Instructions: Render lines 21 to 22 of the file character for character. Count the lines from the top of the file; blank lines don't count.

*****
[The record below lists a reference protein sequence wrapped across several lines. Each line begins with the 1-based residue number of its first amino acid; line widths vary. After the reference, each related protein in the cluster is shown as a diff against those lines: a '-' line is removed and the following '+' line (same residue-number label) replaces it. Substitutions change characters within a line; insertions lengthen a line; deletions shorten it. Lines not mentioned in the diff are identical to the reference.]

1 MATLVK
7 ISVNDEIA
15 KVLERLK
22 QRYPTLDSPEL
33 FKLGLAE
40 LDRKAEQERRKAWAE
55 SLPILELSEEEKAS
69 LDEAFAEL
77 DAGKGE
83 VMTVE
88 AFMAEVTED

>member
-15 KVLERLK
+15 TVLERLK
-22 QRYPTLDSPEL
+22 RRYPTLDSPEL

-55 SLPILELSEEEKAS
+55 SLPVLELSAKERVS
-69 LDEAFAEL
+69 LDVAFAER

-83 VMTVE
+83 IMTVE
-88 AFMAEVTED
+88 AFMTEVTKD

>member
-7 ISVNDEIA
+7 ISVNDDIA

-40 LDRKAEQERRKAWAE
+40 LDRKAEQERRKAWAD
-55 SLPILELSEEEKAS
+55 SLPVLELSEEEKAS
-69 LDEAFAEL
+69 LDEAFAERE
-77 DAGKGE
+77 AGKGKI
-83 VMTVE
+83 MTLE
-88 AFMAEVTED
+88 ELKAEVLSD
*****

+69 LDVAFAER

-83 VMTVE